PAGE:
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New Post 7/30/2012 4:27 PM
User is offline ibtisam.jawad
15 posts
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Have you wondered (about the BABOK 2.0) ...  
Modified By ibtisam.jawad  on 7/30/2012 5:29:56 PM)

Have you read BABOK 2.0 and then wondered if it was written by a bunch of brain dead monkeys? If so you are in the same boat as I. Sorry for being harsh. Since BABOK 2.0 is copyrighted I cannot really copy any text from it on here. However, I believe I can refer to section numbers in it so those of you that have a copy can review it for yourself and then provide your feedback.

My main problem with BABOK is that it tries to over complicate simple things. Just look at the name of it. Who in their right mind versions a body of knowledge. BABOK claims that it contains the sum of knowledge related to the profession of business analysis. If so why is there a need to version it. Business analysis is not a dead profession so one can argue that knowledge of it will continue to grow. Will IIBA continue to version the Bok? It seems that the need to version is just influenced from how software is versioned. They tried too hard to make it look technical.

I don't believe it was ever edited by a professional Editor (do those exist?) There are several grammatical errors and often entire words from a sentence are missing. Some sentences have unnecessary punctuation and some even try to combine multiple un-related streams of thought.

Some sections contain information that does not have any bearing on the main topic. Where techniques should be discussed for Activity A, they list a bunch of techniques that can only be used to perform activities that use outcomes of A as an input i.e. those activities have no bearing on the task at hand.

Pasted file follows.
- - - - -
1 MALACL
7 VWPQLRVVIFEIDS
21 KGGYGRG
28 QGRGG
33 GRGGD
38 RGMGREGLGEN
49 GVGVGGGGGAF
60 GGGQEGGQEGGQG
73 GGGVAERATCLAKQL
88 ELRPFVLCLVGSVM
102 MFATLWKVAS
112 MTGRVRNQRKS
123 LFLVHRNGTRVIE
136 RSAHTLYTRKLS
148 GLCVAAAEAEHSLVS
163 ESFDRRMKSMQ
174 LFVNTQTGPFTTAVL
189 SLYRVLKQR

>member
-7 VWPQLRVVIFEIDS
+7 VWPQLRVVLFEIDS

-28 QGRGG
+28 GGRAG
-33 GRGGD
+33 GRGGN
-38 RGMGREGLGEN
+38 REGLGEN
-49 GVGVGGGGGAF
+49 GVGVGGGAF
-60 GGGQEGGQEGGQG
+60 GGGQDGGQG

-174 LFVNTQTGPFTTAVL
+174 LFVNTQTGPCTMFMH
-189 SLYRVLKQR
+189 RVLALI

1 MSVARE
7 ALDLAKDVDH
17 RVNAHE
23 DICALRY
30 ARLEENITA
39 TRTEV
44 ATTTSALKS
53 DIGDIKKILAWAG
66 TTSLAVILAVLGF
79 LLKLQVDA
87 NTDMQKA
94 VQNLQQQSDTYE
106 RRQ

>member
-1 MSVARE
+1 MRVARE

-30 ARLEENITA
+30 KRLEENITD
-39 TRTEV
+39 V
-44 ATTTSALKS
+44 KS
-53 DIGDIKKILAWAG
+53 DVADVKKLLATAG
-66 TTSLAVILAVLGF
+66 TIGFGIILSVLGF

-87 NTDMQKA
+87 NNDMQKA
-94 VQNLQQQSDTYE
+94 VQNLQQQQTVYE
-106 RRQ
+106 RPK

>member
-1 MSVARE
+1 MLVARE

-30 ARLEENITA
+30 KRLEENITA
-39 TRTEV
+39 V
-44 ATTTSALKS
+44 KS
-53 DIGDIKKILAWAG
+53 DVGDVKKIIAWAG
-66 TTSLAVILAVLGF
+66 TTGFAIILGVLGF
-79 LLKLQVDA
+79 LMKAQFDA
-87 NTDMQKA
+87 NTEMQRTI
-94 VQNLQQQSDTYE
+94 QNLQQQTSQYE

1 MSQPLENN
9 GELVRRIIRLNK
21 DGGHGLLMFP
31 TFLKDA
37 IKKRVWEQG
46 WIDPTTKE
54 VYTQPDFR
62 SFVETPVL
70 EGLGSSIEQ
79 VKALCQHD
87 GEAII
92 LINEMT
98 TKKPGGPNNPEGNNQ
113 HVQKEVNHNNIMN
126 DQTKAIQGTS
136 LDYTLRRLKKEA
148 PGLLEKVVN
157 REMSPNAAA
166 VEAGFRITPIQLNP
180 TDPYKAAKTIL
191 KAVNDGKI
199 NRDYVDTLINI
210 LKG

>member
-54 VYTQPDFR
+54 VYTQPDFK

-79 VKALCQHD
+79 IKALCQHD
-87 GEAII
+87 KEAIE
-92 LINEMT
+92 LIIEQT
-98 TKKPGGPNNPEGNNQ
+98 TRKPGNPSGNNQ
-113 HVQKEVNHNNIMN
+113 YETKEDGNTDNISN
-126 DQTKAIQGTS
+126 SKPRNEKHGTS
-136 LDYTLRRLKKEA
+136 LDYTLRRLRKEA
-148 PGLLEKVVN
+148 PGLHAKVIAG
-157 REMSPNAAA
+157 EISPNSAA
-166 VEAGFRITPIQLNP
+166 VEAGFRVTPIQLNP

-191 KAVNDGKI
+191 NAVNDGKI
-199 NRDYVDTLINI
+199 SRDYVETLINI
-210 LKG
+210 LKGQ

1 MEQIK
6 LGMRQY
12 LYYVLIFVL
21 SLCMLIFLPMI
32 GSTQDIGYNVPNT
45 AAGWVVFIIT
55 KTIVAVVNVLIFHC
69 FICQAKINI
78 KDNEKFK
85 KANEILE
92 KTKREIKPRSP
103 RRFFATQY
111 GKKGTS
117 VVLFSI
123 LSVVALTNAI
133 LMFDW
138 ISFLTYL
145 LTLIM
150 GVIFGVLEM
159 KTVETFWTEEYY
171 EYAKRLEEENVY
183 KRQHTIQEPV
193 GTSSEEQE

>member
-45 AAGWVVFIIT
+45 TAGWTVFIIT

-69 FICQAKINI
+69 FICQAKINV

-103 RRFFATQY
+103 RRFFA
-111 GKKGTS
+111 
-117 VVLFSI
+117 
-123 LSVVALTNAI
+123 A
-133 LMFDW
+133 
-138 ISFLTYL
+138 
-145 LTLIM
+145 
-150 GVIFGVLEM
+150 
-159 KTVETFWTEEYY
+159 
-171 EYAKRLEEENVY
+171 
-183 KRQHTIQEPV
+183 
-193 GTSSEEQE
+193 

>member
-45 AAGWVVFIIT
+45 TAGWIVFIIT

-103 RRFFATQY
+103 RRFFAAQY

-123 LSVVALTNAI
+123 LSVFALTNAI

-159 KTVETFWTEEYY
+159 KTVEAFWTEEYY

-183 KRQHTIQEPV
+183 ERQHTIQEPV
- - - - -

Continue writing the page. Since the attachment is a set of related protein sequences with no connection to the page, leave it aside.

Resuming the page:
They've come up with complex and arcane names for simple things. For instance it's usually well understood what a Process Flowchart means. BABOK's label of this is not that well known, although they do claim that it is.

Often they describe techniques that are not well-known at all or just plain wrong for their application. One example is Decision Analysis. It is a very complex system and is never really used to analyze available approaches early on in projects.

I would love to hear from everyone here. Please feel free to correct me and point me in the right direction. If everyone agrees that it is OK for me to reference section numbers, I can provide specific examples for my concerns above.

 
New Post 8/1/2012 3:23 AM
User is offline Kimbo
454 posts
5th Level Poster


Re: Have you wondered (about the BABOK 2.0) ...  
Modified By Kimbo  on 8/1/2012 4:23:49 AM)

Mate,

Such vitriol. Have a read of this previous forum conversation: http://www.modernanalyst.com/Community/Forums/tabid/76/forumid/17/threadid/6853/scope/posts/Default.aspx

It talks about some of the things you have brought up. 

Really the BABOK is an attempt to formalise our profession. Its all we have, for better or worse. I confess that since the above conversation I've joined the IIBA and have started reading parts of the BABOK. Especially the Agile extension as I've just started working on my first agile project.